Tagged: Collateral Estoppel

Delaware Supreme Court Gives Preclusive Effect to Federal Court Dismissal of Derivative Suit for Failure to Show Demand Futility

In its highly anticipated opinion in California State Teachers’ Retirement System v. Alvarez, the Delaware Supreme Court unanimously affirmed the dismissal of a group of Delaware shareholders’ derivative actions, holding that a previous dismissal by a federal court for failure to plead demand futility precluded other shareholders from pursuing additional derivative actions so long as the other shareholders were adequately represented in the earlier suit. Following the New York Times 2012 exposure of Wal-Mart executives’ alleged mishandling of bribery allegations, Wal-Mart shareholders brought derivative suits in the Western District of Arkansas and the Delaware Court of Chancery. In May 2015, the Arkansas court dismissed the case before it, because the shareholders had failed to adequately plead demand futility. Prompted by the Arkansas dismissal, the Delaware Court of Chancery initially dismissed the Delaware action, but, after some ping-ponging back and forth between the Court of Chancery and the Delaware Supreme Court, the Court of Chancery issued a supplemental opinion, recommending that the Supreme Court adopt a rule proposed in EZCORP Inc. Consulting Agreement Deriv. Litig., which held that constitutional Due Process permits a derivative suit to have a preclusive effect on a subsequent derivative suit only if the plaintiff in the first suit has been authorized by the corporation to pursue the litigation, either by express authorization...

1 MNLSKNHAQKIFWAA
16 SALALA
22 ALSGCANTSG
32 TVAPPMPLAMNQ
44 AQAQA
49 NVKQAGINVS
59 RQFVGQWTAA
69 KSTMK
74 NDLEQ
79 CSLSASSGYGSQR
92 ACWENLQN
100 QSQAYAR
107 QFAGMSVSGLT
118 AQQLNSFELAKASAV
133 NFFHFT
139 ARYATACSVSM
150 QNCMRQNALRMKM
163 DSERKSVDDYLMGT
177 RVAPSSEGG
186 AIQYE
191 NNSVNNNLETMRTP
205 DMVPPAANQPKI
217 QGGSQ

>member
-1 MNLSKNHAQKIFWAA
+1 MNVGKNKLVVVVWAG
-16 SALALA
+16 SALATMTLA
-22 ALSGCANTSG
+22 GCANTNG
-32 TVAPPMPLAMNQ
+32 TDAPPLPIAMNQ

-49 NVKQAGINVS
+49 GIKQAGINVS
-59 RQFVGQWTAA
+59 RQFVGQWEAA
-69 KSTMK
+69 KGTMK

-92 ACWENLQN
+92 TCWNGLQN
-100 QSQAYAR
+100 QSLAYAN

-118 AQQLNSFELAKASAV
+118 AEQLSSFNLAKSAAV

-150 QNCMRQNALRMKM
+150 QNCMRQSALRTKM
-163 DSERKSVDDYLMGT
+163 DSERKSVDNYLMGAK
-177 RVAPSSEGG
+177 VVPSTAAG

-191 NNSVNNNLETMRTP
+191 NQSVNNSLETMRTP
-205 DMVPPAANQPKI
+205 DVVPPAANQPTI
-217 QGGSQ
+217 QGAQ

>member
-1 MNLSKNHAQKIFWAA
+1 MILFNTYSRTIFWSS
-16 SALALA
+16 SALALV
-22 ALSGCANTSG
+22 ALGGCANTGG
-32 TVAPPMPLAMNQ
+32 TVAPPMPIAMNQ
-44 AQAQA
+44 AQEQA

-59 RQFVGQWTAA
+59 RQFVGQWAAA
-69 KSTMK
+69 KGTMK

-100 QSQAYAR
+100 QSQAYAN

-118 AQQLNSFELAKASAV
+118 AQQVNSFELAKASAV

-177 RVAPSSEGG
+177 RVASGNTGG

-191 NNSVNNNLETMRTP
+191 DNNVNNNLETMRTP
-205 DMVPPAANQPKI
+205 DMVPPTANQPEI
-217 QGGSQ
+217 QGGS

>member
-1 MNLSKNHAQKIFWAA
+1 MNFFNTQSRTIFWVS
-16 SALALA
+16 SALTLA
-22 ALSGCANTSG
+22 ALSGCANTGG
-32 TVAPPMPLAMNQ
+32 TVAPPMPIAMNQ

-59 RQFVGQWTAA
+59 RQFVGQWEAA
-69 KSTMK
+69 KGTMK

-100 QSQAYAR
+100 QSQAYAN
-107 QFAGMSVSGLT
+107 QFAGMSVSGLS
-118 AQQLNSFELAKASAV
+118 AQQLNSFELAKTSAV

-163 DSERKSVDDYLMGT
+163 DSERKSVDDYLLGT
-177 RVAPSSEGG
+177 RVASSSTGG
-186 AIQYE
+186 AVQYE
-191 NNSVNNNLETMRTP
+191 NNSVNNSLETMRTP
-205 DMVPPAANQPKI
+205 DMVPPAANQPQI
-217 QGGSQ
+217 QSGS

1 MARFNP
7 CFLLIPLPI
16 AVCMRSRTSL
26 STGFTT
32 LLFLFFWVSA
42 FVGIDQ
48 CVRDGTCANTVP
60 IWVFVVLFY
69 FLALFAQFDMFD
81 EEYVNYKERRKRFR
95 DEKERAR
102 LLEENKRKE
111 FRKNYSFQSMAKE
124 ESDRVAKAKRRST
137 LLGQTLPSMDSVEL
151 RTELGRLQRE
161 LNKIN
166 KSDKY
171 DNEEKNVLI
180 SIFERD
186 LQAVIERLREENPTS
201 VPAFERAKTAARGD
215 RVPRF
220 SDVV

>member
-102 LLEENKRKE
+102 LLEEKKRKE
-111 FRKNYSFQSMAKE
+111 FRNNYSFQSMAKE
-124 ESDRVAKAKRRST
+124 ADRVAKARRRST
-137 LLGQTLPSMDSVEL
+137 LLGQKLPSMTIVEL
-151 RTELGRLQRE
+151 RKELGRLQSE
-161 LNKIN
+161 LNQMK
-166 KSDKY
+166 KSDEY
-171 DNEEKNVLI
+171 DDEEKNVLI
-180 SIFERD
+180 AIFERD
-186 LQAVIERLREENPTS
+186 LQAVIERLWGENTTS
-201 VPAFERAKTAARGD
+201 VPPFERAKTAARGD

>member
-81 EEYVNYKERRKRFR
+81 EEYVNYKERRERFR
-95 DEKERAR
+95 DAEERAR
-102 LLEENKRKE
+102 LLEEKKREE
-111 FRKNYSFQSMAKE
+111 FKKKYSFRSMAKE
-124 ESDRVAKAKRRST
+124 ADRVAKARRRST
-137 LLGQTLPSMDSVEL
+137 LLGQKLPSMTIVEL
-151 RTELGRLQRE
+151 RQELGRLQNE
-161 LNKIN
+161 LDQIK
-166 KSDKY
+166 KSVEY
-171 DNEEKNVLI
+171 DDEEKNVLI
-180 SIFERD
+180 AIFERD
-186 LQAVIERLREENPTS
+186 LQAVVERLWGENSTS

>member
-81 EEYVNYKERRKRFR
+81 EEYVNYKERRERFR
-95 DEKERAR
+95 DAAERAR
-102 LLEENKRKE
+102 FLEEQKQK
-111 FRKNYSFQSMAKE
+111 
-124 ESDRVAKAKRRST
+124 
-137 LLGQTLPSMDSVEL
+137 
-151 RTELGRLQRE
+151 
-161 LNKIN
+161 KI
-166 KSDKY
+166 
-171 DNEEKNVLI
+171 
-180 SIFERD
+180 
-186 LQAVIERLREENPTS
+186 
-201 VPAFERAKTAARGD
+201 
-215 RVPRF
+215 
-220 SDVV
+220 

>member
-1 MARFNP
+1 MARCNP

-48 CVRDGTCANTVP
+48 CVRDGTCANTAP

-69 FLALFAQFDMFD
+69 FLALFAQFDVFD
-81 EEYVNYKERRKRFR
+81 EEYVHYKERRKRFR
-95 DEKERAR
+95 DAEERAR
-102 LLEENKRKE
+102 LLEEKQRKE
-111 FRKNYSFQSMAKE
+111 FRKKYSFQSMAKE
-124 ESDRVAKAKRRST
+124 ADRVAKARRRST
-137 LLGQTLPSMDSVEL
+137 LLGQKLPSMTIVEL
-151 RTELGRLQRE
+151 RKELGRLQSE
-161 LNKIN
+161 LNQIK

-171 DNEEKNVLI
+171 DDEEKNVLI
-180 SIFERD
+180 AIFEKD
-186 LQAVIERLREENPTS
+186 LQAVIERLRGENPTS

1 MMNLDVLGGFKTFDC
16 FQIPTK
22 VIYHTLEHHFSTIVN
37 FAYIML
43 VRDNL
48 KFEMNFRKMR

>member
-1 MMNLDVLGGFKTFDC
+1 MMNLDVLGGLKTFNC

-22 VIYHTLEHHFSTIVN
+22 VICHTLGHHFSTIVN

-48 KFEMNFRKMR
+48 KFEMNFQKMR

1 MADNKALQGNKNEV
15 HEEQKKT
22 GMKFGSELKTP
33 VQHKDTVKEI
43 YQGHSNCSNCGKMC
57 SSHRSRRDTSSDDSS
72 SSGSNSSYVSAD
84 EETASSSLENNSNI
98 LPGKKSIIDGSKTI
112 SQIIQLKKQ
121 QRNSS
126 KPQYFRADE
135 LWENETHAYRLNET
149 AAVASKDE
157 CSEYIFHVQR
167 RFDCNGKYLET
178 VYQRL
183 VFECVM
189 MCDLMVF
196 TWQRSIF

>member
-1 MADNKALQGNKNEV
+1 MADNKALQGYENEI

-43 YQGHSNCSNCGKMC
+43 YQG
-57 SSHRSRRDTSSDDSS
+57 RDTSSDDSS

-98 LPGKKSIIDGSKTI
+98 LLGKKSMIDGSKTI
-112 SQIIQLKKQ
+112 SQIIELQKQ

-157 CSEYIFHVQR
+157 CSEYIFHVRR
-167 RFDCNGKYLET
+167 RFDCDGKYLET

Wrap Up of United States Supreme Court’s 2014-2015 Term

With the close of the United States Supreme Court’s 2014-15 term, we offer this wrap up of the Court’s term, focusing on the Court’s most important business and commercial cases (excluding patent cases). Omnicare, Inc. v. Laborers Dist. Council Constr. Indus. Pension Fund: It is widely known that if the registration statement an issuer files with the SEC contains an untrue statement of a material fact or omits to state a material fact necessary to make the statements therein not misleading, then a purchaser of securities sold pursuant to the registration statement may sue the issuer for damages.

New Jersey Appellate Division Holds That the Entire Controversy Doctrine Does Not Reach Tangentially-Related Claims Pending in Another Court, Despite Common Facts

In Alpha Beauty Distributors, Inc. v. Winn-Dixie Stores, Inc. the New Jersey Appellate Division reversed a trial court’s dismissal of an action under the Entire Controversy Doctrine, finding that the dismissed action was not part of the same “core controversy” as a related federal-court proceeding. Plaintiff Alpha Beauty Distributors is owned by Bebert Azran. After purchasing Alpha from Noel and Reid Kleinman, Azran discovered fraud and breaches of fiduciary duty, and sued the Kleinmans in Federal District Court on behalf of himself and Alpha . The federal action centered on allegations that the Kleinmans had damaged Alpha and Azran “through a course of self-dealing and conversion of corporate assets.” Among other things, the federal complaint alleged that the Kleinman’s had given certain of Alpha’s customers improper credits, but it did not encompass any claims against such customers for the improper credits.